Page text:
Role of Reference: Libraries and Local Dashboard — what’s getting better/worse — color coded

  • The way we move: traffic and roads
  • The way we live
  • The way we green
  • The way we Grow
  • The way we prosper
  • The way we finance

Does the information exist? What institution would be responsible for pulling it all together? The library? Trusted institution. Closing perception gap; showing interconnectedness.

How might dashboards empower entrepreneurs, citizens and/or policy-makers?

Even if you can’t do data dashboard, go to other sources to get data understanding of your community.

Measure of America

The Collaborative economy Coalition

Anticipating Pull & Push Factors of Economic Localization: The New Innovation Battlegrounds are city hill and the state house

Is the library a place that should promote the local economy? Libraries play an active role in building community awareness on key indicators driving quality of life and the economy and/or libraries actively support collaborative economy activities.

Technology creates the capabilities that create the social change. Tech is enabler of social change.

The Geo-Web: Location-based Services

Helping people find books?

Community experiences & transformation of place: guest lecture tonight; on my way to the library then home; starting a local reading group; join me, photographing city; play date at playground.

Creating reference services based off of location?

How do we leverage place-based discovery and sharing?

  • place as storytelling (community as setting)
  • connecting places to programs
  • community members as ‘authors’ of place
  • place-based learning discovery

Michael Chabon’s Telegraph Avenue

Strategy: Local Discovery-based Learning Experiences

OpenPath

LIbrary Layers: unique content…

Retooling Local Places:

Learning Art of Process & Relationships

  • Most uncomfortable = ex. Revitalization vs Gentrification
  • Most Inspired =
  • Biggest Opportunity =
  • Biggest Risk =
  • Advocacy, Programs, et al

What role do libraries play on the policy side? We provide resources to communities. If the self-interest of the community vs the company interests conflict, what do we do?

How big is local? Region? Neighborhood? Town. It’s geographical. Larger than a square block.

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Tapping Your Inner Futurist: Designing a 21st Century Roadmap for Libraries

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Garry Golden, Futurist

Resourceswww.garrygolden.com/NEKLS2014

PDFhttp://www.garrygolden.com/wp-content/uploads/2014/04/NE-KS-Library-GarryGolden-FINAL-PDF-.pdf

Futurists look at leading indicators (not politics or culture) but in states (California), places, technology, etc.

No one is stepping up yet to systematically educate the population about digital literacy (it should be libraries) — We’re talking about social data; health data (fit bits; eating); lifelong learning data. We like to complain about privacy, but we need to get up to speed on this.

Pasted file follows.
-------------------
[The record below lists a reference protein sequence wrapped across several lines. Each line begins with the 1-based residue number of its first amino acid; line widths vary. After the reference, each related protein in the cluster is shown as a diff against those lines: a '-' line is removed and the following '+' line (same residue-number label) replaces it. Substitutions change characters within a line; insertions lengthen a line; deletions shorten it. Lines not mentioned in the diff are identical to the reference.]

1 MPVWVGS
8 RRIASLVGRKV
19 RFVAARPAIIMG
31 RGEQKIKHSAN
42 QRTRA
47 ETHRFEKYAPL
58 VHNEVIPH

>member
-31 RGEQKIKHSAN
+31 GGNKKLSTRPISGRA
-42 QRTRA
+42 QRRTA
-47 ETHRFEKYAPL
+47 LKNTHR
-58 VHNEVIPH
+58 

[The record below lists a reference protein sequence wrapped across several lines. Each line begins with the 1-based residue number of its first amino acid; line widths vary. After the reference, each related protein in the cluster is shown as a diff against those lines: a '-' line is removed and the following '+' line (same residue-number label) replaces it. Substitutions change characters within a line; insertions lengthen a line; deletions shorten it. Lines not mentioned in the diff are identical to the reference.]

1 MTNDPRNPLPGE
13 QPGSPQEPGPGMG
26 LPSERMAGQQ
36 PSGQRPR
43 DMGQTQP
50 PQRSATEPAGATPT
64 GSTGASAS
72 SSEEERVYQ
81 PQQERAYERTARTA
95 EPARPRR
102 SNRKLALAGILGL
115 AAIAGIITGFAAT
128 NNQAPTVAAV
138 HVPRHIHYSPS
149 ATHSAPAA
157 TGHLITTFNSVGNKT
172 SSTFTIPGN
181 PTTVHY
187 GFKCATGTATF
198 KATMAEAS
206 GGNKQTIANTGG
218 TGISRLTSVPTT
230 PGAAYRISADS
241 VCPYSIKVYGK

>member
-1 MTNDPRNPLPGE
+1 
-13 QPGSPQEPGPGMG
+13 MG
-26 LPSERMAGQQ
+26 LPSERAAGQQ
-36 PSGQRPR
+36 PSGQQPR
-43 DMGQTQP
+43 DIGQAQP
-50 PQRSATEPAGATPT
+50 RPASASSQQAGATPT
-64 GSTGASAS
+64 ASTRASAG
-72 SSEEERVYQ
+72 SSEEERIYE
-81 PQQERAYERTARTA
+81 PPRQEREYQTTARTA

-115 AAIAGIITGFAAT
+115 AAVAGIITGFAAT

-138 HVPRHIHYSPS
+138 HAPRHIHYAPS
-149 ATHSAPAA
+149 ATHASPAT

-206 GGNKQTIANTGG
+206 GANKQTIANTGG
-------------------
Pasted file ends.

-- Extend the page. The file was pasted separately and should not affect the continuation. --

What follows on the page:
Elevate Social Norms: Digital Identify Management

  • Owning Your Own Data (OYOD Policies) [like BYOD]
  • Expand use of tools (Ghostery; Account Killer]
  • Education and Advocacy for Opt-In [European Model] — establishes trust with people and also may allow for more enriching experience.

Micro-credentials — digital badging. Manufacturing Institute + Mozilla Badging

  • How do we rethink the role of libraries in certifications of lifelong learning?
  • We need to break down the skills that people know
  • Open Badges

Digital Me: Moving toward portfolios and reputation — not just resume. 

  • Teaching people who ask for help building a resume in a library, but then going beyond that
  • Resume –> Portfolio –> Online Presence (managing identify; your network; what you’ve shared/posted)
  • What stories are people telling the world through their online identity?

Word Gap

  • 30 million word gap between high and low income families on the words kids hear age 0-3.
  • Closing the Word Gap: Aligning Policy, Family Culture and Technology — libraries should own this.
  • Trust factors/creepy line
  • Your e-book is reading you WSJ

Will there be more or less change 2004-2014 vs 2014-2024? 

  • Most everyone in the room thinks there will be more change
  • Globalization; economy; middle class emergence around the world; Kansas needs to be delivering to the world
  • Internet of Things: Devices communicate amongst themselves — books speaking to each other
  • Openness of everything — citizen science; enlightened, scientific culture; more availability of tools
  • Cheaper computers
  • Health care and wellness — consumerization of health
  • Population pyramid shift — aging society
  • Education — skillset gaps; lifelong learning shift
  • Institutions are changing — collaboration all over the place
  • Less driving — Millennials especially; self-driving cars — shifting makeup of rural areas and cities.
  • Food world — local food movement
  • Natural resource constraints
  • Language & Culture — Uniform language
  • Gaps are also accelerated

So much will not change

  • Books not going away
  • Human creativity
  • Desire for facetime
  • Children & Storytime
  • Reading for Pleasure
  • Printed Books

People are more social and mobile than ever before — technology doesn’t dehumanize.

Libraries shifting from Access to Collections –> Outputs: Behavior Changed and Mastery of skills.

  • Digitization threatens collection to some extent
  • Challenge: are libraries in the business behavior change, culture shaping? Debate over this.

Future Studies: Sociology (Foresight 101; Drivers of Change, Place & Lifelong, Bringing it home)

Libraries as intersection of place and lifelong learning — place-based experiences

Raise Expectations for Place-as-service: early childhood (libraries already there!); creative & active aging; 20-somethings, ‘emerging adulthood’

  • Creative aging environments — strategies: libraries & arts experiences; library teams + teaching artists; social experiences; full body — whole person; library collections: creativity focus